up with the full moon September 23, 2010
Alone, sitting up all night on the frufru sheepskin atop my 1900 French gold tone curved arm sofa, with The Diary of Anais Nin, Vol. 1: 1931-1934
in hand (how appropriate…), being fascinated by the intellectual world of Paris through her words, while experiencing the extraordinary sensitivity of her very being. Wishing to transcend, wishing to awaken, wishing to live a non ordinary life — I am still searching…
“Ordinary life does not interest me. I seek only the high moments. I am in accord with the surrealists, searching for the marvelous.
I want to be a writer who reminds others that these moments exist; I want to prove that there is infinite space, infinite meaning, infinite dimension.
But I am not always in what I call a state of grace. I have days of illuminations and fevers. I have days when the music in my head stops. Then I mend socks, prune trees, can fruits, polish furniture. But while I am doing this I feel I am not living.”
“You live like this, sheltered, in a delicate world, and you believe you are living. Then you read a book (Lady Chatterley, for instance), or you take a trip, or you talk with Richard, and you discover that you are not living, that you are hibernating. The symptoms of hibernating are easily detectable: first, restlessness. The second symptom (when hibernating becomes dangerous and might degenerate into death): absence of pleasure. That is all. It appears like an innocuous illness. Monotony, boredom, death. Millions live like this (or die like this) without knowing it. They work in offices. They drive a car. They pinic with their families. They raise children. And then some shock treatment takes place, a person, a book, a song, and it awakens them and saves them from death.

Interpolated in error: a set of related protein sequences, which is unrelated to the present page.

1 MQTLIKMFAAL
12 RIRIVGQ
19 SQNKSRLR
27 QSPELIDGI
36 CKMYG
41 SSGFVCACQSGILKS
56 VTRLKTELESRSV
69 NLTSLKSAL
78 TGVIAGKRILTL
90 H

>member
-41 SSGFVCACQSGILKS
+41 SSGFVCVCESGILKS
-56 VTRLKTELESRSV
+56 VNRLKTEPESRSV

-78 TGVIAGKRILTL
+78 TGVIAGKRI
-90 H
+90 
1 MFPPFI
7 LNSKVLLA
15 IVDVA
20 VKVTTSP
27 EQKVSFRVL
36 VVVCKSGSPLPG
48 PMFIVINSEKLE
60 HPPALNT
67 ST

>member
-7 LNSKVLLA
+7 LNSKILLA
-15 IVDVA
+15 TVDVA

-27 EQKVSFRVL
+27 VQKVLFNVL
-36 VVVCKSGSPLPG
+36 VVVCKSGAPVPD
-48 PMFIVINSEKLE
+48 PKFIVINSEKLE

Some never awaken. They are like the people who go to sleep in the snow and never awaken. But I am not in danger because my home, my garden, my beautiful life do not lull me. I am aware of being in a beautiful prison, from which I can only escape by writing…” — Nin